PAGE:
President Rodrigo Duterte held a bilateral meeting with India Prime Minister Narendra Modi at the sidelines of the ASEAN-India Commemorative Summit in New Delhi this week. Presidential Photo/Karl Norman Alonzo

India and Philippines: Decades of ties, different ways of dealing with China
Ian Nicolas Cigaral (philstar.com) - January 25, 2018 - 1:21pm

MANILA, Philippines — Philippine President Rodrigo Duterte on Wednesday flew to India, a sub-continent that, according to some analysts, is courting Southeast Asian leaders to counter rival China’s influence over the region.

According to Malacañang, the 10 leaders of the Association of Southeast Asian Nations will attend a retreat session with Indian Prime Minister Narendra Modi that is expected to focus on maritime cooperation and security.

India and the Philippines formally established diplomatic relations in 1949, and one of the things that the two nations have in common is their territorial spat with Beijing, which is known for its assertive military posture in the region.

However, their ways of dealing with China’s aggression differ.

Ties between Manila and Beijing had soured after the Philippines filed a case, and won, in a United Nations-backed tribunal against China’s sweeping claims over South China Sea.

The international court said in 2016 that China violated the Philippines’ sovereign rights by blocking fishing and oil exploration as well as by building reclaimed islands there.

India, at the time the Philippines was pursuing the arbitration case against China’s maritime encroachment, asserted the importance of safeguarding freedom of navigation and overflight in the disputed waters.

But upon winning the 2016 presidential elections, Duterte set aside the tribunal’s verdict in exchange for warmer ties and billion dollars’ worth of Chinese investments.

“As far as the issue of South China Sea is concerned, we have always maintained that freedom of navigation is an important element,” Indian Foreign Ministry Secretary (East) Preeti Saran said in a media briefing ahead of the ASEAN-India Commemorative Summit.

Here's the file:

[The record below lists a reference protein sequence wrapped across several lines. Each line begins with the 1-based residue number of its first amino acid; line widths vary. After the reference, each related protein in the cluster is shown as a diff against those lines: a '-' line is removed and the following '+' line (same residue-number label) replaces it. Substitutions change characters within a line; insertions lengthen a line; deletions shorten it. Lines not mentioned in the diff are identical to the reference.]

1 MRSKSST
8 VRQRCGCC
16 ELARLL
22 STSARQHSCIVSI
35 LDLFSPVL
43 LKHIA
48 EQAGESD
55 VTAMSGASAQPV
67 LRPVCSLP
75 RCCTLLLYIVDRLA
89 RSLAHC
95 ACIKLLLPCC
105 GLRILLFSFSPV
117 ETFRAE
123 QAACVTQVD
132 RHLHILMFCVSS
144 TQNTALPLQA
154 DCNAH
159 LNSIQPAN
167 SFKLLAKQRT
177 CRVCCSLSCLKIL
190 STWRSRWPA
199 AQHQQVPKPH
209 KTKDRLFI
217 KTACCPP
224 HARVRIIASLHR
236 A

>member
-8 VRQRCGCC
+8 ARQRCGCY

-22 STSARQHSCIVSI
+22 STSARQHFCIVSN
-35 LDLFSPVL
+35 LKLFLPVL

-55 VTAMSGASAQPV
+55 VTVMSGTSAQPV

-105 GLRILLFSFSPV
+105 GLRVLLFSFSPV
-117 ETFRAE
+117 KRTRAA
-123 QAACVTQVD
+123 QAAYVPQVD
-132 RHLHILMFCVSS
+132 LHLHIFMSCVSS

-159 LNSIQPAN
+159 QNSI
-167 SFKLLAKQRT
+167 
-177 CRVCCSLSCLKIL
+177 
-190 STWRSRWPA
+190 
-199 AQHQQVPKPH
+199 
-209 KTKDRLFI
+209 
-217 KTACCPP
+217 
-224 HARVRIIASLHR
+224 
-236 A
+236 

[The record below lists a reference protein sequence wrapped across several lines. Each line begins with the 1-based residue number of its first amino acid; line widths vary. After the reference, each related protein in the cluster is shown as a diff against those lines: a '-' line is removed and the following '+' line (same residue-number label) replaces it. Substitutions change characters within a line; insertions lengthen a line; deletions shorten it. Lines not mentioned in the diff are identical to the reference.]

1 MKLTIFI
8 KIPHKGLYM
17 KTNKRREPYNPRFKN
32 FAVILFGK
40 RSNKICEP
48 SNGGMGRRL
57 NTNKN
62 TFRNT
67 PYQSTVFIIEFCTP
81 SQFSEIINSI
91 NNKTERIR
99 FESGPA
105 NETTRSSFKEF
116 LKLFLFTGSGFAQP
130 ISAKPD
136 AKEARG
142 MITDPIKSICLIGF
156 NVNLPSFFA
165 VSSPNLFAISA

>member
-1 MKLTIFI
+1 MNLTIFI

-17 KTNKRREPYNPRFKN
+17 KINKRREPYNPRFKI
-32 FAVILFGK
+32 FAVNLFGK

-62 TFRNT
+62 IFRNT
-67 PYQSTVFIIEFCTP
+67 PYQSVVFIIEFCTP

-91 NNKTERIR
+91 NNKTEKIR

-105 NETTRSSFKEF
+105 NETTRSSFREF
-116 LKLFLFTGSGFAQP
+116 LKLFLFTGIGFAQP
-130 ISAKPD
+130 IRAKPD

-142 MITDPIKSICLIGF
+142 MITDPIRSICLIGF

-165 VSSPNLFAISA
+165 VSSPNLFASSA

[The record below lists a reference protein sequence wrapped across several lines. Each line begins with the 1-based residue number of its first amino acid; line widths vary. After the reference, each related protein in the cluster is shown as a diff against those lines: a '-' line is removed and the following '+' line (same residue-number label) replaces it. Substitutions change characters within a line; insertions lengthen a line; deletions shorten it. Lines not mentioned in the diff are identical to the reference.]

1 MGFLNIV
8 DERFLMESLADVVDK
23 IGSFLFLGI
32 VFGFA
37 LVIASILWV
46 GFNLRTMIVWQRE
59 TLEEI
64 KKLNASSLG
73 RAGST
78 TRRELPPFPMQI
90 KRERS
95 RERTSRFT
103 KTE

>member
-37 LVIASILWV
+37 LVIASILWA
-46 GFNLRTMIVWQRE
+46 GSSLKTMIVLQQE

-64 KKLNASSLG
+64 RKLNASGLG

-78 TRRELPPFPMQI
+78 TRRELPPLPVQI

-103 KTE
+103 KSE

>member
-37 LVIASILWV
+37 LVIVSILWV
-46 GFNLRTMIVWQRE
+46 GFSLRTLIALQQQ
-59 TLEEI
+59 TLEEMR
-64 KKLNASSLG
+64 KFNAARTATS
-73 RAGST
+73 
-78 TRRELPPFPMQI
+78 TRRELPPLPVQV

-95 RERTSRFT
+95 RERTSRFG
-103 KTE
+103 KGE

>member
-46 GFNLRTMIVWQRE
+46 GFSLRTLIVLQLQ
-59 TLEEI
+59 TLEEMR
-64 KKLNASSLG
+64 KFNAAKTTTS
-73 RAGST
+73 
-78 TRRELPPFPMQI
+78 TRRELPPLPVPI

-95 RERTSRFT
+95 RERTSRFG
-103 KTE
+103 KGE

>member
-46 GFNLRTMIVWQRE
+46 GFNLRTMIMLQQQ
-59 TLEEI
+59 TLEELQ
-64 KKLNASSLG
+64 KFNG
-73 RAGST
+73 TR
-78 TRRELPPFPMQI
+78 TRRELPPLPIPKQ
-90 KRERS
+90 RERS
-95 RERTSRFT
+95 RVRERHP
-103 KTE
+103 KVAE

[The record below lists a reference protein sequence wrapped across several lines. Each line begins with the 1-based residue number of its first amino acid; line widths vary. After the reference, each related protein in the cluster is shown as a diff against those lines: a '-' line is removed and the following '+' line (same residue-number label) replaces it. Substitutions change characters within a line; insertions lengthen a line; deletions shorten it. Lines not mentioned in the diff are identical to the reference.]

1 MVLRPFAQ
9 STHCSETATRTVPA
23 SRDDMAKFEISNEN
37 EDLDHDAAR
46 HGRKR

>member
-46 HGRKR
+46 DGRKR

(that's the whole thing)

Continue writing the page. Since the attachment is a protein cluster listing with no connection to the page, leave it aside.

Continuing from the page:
“Threat or use of force is not acceptable and that any navigation through global commons should be in keeping with rule based system,” she added.

China is also in dispute with India over territory along their Himalayan border.

The two nuclear powers went to war over it in 1962 and nearly came to blows in 2017. 

Officials from both sides reportedly agreed to give some ground in order to end the standoff, although some experts warned that relief could be temporary with the two emerging market economies swelling with nationalism.

READ: India, China hold talks on long-running border dispute

“India's ASEAN commitment reflects an ambition to create a bulwark against the emergence of a Sino-centric regional order,” political analyst Chietigj Bajpaee said in a commentary published on Lowy Institute, a Sydney-based think tank.

“While the agenda for the India–ASEAN Commemorative Summit will be dominated by discussions on counterterrorism, connectivity and culture, China will undoubtedly be the elephant (or dragon) in the room,” he added.

There are about 3,000 Filipinos in India, 400 of them living in the Indian capital of New Delhi.

India and the Philippines signed a Trade Agreement in 1979. Data from the embassy show that the two nations’ trade was at around $1.981 billion in 2016-2017.

According to the Embassy, India has a “strong presence” in the Philippine generics sector, with pharmaceutical majors such as Dabur Pharma, Lupin, Torrent, Zydus Cadilla, Claris Life Sciences setting up liaison offices to promote their products.

During Duterte’s visit in the sub-continent, the Philippines has fetched at least $1.25 billion in investment pledges from Indian firms that are expected to create 105,000 jobs.

The Philippine delegation also invited Indian pharmaceutical firms to start manufacturing in the Philippines to ensure the availability of cheap medicines.

RELATED: Duterte eyes cheap medicine from India

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